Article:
This is not to say that I am not in some sense “rich”, or deserve to pay lots of taxes. I could choose to live in a cheaper area, and have lots of money left over. By global standards I’m extremely rich, and even by American standards I’m upper middle class. But the income I report on my tax return next April won’t accurately portray my economic circumstances. I’m affluent, but not as affluent as someone who made my combined wage and capital gains income, all in the form of wage income from a single job. There’s a reason that 73% of Americans spend at least part of their life in the top quintile–incomes are volatile.
Here’s one estimate of income (after taxes) and consumption inequality:
I suspect that inequality in real terms would be less than inequality in nominal terms (shown above), as the affluent tend to live in high cost areas. That’s not to deny that there would still be plenty of consumption inequality. There is. And I also suspect that consumption inequality is getting “worse” over time, albeit not at the pace shown in the data—as house prices have risen faster in affluent places like Silicon Valley. (I mean worsening domestically—consumption inequality is actually falling at the global level.)
PS. I always find that some people are confused by the claim that investment income should not be included with wage income. I like to explain this with a thought experiment of two equally well off twin brothers. Assume that both earn identical lifetime wage incomes, and neither inherits money from their parents. Then both are equally well off. If one chose to buy two Hondas and the other chooses to but one BMW, you would not say the guy with two cars is better off. If one chooses to buy a BMW at age 25 and the other saves and buys two BMWs at age 55, you would not say the more patient brother is better off. (Unless you were the US government). Future goods have less value than present goods. Saying that investment income should be included with labor income is essentially saying:
1. The brother who chooses to save is better off, even though that avenue was open to the other brother, who preferred current consumption. After all, the patient brother will have more total “income”.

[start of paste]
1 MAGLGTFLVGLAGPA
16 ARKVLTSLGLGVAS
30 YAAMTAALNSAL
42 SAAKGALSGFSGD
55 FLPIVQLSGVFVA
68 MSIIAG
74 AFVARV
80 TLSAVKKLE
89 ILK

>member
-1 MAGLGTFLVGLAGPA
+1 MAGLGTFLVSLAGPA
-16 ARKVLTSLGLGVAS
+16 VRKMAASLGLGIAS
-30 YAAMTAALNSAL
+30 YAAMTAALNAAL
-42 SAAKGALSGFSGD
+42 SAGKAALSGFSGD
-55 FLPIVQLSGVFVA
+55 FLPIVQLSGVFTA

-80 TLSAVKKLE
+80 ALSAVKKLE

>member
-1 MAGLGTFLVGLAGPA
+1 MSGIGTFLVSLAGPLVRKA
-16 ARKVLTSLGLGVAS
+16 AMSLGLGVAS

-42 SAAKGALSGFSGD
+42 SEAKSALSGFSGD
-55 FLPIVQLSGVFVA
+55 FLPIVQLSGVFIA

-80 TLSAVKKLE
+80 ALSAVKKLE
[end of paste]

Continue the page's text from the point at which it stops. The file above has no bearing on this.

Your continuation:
2. A BMW that you have to wait 30 years to get is equally desirable as a BMW today. Is that what you believe? If not, then stop talking about income inequality.
PS. In previous posts I sometimes get people claiming a contradiction when I say that income is meaningless, but at the same time advocate the targeting of “national income”. In fact, NGDP does not included capital gains. (And there are other differences as well.)
I do think that it might be better to target total labor compensation rather than NGDP. But not because NGDP inaccurately measures investment income, rather because wage stickiness is the key macro problem that monetary policy needs to address.
PPS. Some commenters claim that income matters more than consumption, because it measures political power. Just the opposite. Suppose Jeff Bezos makes $20 billion in capital gains on Amazon stock in 2017. Does anyone seriously believe that Bezos has more political power than a teachers union representing 400,000 teachers, each earning $50,000/year? Suppose he advocated vouchers for all students in California. Could he beat the teachers union? Consumption is a better index of political power, albeit far from perfect.
In aggregate, 400,000 teachers have far more to lose than Bezos (in terms of foregone consumption) which is why they fight harder for their preferred policies.